Road Bike, Cycling Forums banner
1 - 8 of 8 Posts

·
Registered
Joined
·
199 Posts
Discussion Starter · #1 ·
I got a new Polar CS200 for xmas and took off my old Sigma (non-wireless).
The first thing I noticed is that my average speed dropped by about a mile an hour and the length of a loop I do a couple times a week went from slightly over 21 miles to just under 20 miles. I thought this was strange, but since I didnt know how accurate my Sigma was I didnt do anything bout it.
Now my girlfriend got a Garmin GPS for her bike and has that on their as well as a wireless Sigma. Both hers read pretty close to what my old Sigma did.
Has anyone ever had to tweak the wheel size numbers on their computer to make it more accurate? Is there a good way to calibrate it?
On a 30 mile ride it reads almost 2 miles short.
 

·
Registered
Joined
·
2,799 Posts
I would just adjust it so that it is right and double check the number you put in. I also found that by fiddling with the magnet I got mine more accurate. I think I moved the speed sensor up towards the outer edge of the spoke/wheel.

Also try doing more / different loops at different paces once you do adjust it so that you can double check it in different situations.
 

·
jaded bitter joy crusher
Joined
·
19,723 Posts
hoehnt said:
Has anyone ever had to tweak the wheel size numbers on their computer to make it more accurate? Is there a good way to calibrate it?
On a 30 mile ride it reads almost 2 miles short.
I've checked my Polar CS600 (calibrated with a 1-revolution roll-out measured with a steel tape to 1 mm precision) against both a Garmin and a century course that was carefully measured by the organizers with a Jones-Oerth-Lacroix counter following IOC and USATF procedures. In both cases the discrepancy between the CS600 and the other measurement was less than 2%. My old Polar S710i gave similar results.

What can I say? I'm a measurement geek.
 

·
I ride in circles..
Joined
·
4,645 Posts
I get my exact tire measurement by putting around 30psi in the front tire. I then roll the bike forward while pressing down slightly over a metal tape. I get he total MM value which I'm currently rolling 2078mm up front. My Garmin Edge 705 estimated my front wheel was 2100mm so I think I'm pretty darn close

I don't noticed a different between speeds on this system than my old Polar CS300.. However I get the sensor and magnet within 2mm and always make sure it's perfect. I'm a geek too.
 

·
Registered
Joined
·
21,636 Posts
Higher level of geek

ZoSoSwiM said:
I get my exact tire measurement by putting around 30psi in the front tire. I then roll the bike forward while pressing down slightly over a metal tape. I get he total MM value which I'm currently rolling 2078mm up front. My Garmin Edge 705 estimated my front wheel was 2100mm so I think I'm pretty darn close

I don't noticed a different between speeds on this system than my old Polar CS300.. However I get the sensor and magnet within 2mm and always make sure it's perfect. I'm a geek too.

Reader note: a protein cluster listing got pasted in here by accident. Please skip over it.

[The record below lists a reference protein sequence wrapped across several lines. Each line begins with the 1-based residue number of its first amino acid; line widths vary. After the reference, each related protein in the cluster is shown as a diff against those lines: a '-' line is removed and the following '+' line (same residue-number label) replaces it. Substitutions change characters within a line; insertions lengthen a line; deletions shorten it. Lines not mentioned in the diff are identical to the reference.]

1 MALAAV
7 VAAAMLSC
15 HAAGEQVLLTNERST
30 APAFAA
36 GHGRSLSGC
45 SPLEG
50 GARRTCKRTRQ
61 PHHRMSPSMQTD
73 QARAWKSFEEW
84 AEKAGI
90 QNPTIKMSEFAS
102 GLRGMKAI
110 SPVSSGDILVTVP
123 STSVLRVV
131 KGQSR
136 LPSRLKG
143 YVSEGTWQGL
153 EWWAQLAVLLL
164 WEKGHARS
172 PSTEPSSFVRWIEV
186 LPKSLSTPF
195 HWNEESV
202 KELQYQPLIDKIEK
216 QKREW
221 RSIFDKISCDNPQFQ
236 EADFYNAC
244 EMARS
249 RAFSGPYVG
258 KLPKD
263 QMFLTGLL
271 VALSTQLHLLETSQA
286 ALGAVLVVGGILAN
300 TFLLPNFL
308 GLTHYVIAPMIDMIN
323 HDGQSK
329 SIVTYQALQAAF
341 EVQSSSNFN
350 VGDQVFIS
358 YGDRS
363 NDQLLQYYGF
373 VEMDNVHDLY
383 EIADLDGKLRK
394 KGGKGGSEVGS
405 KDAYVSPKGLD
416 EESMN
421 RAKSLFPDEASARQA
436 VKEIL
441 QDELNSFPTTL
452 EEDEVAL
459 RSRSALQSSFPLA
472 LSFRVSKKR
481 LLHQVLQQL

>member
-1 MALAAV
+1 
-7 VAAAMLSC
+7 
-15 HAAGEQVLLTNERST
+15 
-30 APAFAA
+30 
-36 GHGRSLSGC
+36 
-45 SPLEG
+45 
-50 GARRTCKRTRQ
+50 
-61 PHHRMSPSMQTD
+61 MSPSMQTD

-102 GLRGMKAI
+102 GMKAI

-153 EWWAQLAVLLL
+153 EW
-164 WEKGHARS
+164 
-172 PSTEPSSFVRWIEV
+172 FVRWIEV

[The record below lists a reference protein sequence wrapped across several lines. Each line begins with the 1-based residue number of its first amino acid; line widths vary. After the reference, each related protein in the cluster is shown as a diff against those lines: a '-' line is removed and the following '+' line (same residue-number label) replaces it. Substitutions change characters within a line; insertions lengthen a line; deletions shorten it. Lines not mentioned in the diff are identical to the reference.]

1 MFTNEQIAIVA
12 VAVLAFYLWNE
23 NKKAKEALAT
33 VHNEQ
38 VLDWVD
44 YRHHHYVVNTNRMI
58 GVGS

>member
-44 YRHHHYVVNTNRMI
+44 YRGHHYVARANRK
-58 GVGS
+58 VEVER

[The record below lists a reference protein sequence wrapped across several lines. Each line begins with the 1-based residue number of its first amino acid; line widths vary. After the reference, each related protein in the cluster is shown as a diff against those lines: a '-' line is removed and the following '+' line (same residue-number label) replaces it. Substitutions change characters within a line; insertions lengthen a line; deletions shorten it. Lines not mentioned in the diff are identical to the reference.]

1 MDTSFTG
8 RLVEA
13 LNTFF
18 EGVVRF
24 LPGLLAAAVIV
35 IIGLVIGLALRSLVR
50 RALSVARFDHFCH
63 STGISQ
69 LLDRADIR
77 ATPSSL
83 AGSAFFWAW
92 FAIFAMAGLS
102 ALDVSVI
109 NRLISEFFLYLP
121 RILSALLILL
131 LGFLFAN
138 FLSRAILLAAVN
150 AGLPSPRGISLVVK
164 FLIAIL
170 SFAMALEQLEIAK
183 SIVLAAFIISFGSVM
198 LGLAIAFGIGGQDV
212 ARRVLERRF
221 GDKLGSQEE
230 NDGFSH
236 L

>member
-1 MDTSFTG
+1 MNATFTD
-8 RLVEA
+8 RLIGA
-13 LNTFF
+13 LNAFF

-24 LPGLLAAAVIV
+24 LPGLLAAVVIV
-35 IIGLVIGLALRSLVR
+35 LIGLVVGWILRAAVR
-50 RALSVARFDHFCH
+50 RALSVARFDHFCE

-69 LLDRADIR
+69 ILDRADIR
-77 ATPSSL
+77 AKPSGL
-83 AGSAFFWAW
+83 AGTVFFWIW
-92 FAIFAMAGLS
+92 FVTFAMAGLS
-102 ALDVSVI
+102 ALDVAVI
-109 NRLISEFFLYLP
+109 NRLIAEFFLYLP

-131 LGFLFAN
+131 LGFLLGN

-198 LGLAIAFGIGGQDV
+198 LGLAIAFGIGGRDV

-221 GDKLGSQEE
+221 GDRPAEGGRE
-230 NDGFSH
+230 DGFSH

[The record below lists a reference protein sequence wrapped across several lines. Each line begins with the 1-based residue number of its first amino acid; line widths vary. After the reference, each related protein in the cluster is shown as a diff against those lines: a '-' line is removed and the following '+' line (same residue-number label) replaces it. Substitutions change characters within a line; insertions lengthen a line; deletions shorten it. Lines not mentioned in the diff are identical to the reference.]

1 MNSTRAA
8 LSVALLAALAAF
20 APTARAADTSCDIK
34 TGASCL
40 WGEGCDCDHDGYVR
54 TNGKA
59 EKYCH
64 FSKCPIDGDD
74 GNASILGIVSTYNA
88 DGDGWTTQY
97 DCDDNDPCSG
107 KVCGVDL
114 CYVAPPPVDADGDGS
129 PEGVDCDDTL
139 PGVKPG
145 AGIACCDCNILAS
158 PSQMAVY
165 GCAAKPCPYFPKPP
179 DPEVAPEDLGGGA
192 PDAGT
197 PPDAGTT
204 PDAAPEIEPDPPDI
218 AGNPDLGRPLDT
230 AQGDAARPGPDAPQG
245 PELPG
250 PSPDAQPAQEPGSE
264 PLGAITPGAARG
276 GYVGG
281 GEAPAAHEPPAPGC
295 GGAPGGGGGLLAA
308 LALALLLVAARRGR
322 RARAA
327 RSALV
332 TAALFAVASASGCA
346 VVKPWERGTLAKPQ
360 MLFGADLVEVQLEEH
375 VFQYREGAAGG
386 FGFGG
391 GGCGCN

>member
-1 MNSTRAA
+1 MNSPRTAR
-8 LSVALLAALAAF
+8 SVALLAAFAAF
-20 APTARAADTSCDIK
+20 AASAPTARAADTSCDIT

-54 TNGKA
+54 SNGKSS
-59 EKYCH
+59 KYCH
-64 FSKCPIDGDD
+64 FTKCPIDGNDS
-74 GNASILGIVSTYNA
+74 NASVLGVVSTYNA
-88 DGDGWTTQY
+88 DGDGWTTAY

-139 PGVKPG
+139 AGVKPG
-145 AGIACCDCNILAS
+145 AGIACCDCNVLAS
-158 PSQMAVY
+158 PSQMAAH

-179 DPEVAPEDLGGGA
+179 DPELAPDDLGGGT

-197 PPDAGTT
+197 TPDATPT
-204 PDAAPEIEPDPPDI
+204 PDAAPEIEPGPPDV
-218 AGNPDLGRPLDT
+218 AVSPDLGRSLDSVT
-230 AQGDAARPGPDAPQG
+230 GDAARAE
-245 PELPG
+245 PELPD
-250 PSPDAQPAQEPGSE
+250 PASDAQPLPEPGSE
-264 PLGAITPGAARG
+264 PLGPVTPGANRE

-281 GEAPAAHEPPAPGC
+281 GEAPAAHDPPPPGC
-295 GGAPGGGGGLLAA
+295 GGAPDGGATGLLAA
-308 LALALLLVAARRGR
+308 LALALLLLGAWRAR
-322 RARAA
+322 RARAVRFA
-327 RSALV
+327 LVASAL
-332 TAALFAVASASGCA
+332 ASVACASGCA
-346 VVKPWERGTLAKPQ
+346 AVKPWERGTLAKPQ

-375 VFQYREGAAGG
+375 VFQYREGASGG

Actually, a much more accurate way to calibrate is to find a section of road or rail trail that has surveyed mile markers and ride at least 10 miles, comparing odometer readings with the real thing. With most bike computers, 10 miles will give you a 4 significant figure calibration correction, so if your computer has a 4 digit calibration number, you can get great accuracy.

To the OP, yes, it is common to have to change calibration on bike computers.
 

·
I ride in circles..
Joined
·
4,645 Posts
I'd need to find a decent stretch of road that isn't too curvy and marked well for them. Would be interesting to see. But I'm guessing based off what my GPS says.. What my measurement says... and what google maps says my sizing must be pretty close.
 

·
Le Misérable
Joined
·
4,374 Posts
ZoSoSwiM said:
I get my exact tire measurement by putting around 30psi in the front tire. I then roll the bike forward while pressing down slightly over a metal tape. I get he total MM value which I'm currently rolling 2078mm up front. My Garmin Edge 705 estimated my front wheel was 2100mm so I think I'm pretty darn close

I don't noticed a different between speeds on this system than my old Polar CS300.. However I get the sensor and magnet within 2mm and always make sure it's perfect. I'm a geek too.
Why 30 psi? It seems to me that 30 psi plus pressing down slightly would give you a number noticeably smaller than reality, as the tire will compress much more than in the real riding situations you are trying to recreate with a rollout. Then again maybe you know something I don't...

...I've always pumped the tire up to normal riding pressure, made a thin, straight chalk mark all the way across the tire (eyeballing the stem isn't quite good enough for a real measurement geek, IMO), then done a single-revolution roll-out along a straightedge while putting normal riding pressure on the handlebars. When measured against odometer markings on the road, it's always been really, really close, regardless of the computer (that is, when interference doesn't F everything up, which is all too common).

I can't imagine how messing with the magnet could change anything; either the sensor reads a signal at each revolution of the magnet or it doesn't, right?
 

·
I ride in circles..
Joined
·
4,645 Posts
It's just a guesstimate. I've eyeballed the amount of squish from the tire with full pressure and me on it and compared it to the lower pressure in my rollout test. Sure it's not 100% but it's close. I think..
 
1 - 8 of 8 Posts
Top